Here are some frequently asked questions about contentious probate.
What is contentious probate?
- Contentious probate refers to legal disputes surrounding the administration and distribution of a deceased person's estate, often involving issues like contesting a Will, concerns about how an executor is acting, or disputes among beneficiaries.
Am I entitled to see a copy of the Will?
- Only the executors named in the Will are entitled to see it before a Grant of Probate is issued. If anyone else asks for a copy, all of the executors must agree for it to be disclosed.
- Once a Grant of Probate has been obtained, the Will becomes a public document and can be obtained from the Probate Registry.
- If a Grant of Probate isn’t required, for example if the estate was a small one, then the Will does not become a public document.
When should I consider contesting a Will?
- You may consider contesting a Will if you believe it is invalid, forged, or if there are concerns regarding the mental capacity of the deceased at the time of making the Will.
- We can help you to assess whether your concerns have merit, and how best to proceed with a claim.
How long do I have to contest a Will?
- Certain claims have a six-month time limit starting from when Grant of Probate issued. For other claims, there is a much longer period in which you can bring a claim. You should contact us as soon as possible if you are concerned or upset about an issue concerning an estate.
Can I do anything to prevent a Gant of Probate being issued?
- If you have concerns about the contents of a Will or the manner in which it was made, you can apply to the court to enter a ‘caveat’. Entering a caveat prevents someone else from obtaining a Grant of Probate without you first being given the chance to object.
- During that time, we can assist you by working towards a meaningful resolution to your claim.
Will I know if a Grant of Probate has been issued?
- Executors of an estate are not legally obliged to inform you when a Grant of Probate has been applied for or when it has been issued.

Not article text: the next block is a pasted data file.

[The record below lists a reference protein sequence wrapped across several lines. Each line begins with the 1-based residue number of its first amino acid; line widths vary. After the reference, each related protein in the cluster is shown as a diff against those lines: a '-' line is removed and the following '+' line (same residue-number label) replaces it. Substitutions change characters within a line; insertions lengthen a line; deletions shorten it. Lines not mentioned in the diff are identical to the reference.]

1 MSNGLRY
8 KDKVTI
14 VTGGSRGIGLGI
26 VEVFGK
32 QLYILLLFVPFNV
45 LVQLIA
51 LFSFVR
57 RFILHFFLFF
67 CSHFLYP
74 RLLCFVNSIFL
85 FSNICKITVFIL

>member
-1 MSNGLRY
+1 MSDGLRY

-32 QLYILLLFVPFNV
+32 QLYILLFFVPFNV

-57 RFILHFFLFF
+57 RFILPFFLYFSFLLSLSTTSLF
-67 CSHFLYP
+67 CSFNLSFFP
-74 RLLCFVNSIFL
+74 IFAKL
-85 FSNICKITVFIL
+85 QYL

- However, it is possible to set up a standing search at the Probate Registry. For a small fee, this search will notify you if and when a Grant of Probate is issued during a 6-month period, at which point a decision can about how best to proceed with your claim.
Can I challenge an executor's decisions?
- Yes, if you believe an executor is not fulfilling their duties or acting improperly, you can challenge their decisions through legal channels. For example, you can apply to have the executors removed or obtain a court order to progress the administration properly.
- Sometimes, all it takes is a strongly worded letter from a solicitor’s firm reminding the executors of their responsibilities to ensure the estate is administered properly.
- We can advise on your options in disputes over the role of executors, particularly if you feel as though they are acting in their own interests rather than in the interests of the estate.
Can I mediate a contentious probate dispute?
- Mediation is a viable option and can help by offering a quicker and more cost-effective way to deal with a dispute. If one side refuses to mediate, it may result in the court penalising them at the end of a claim regardless of the result. However, if an agreement cannot be reached through mediation, then legal proceedings may be necessary.
How long does a contentious probate case typically take?
- Timeframes can vary dramatically and it is impossible to provide an estimate as to how long it may take to resolve your claim, without first assessing the specifics of your claim.
- During your initial consultation, we can provide you with a realistic time frame for the resolution of your case, and a full overview of how the process works including likely costs.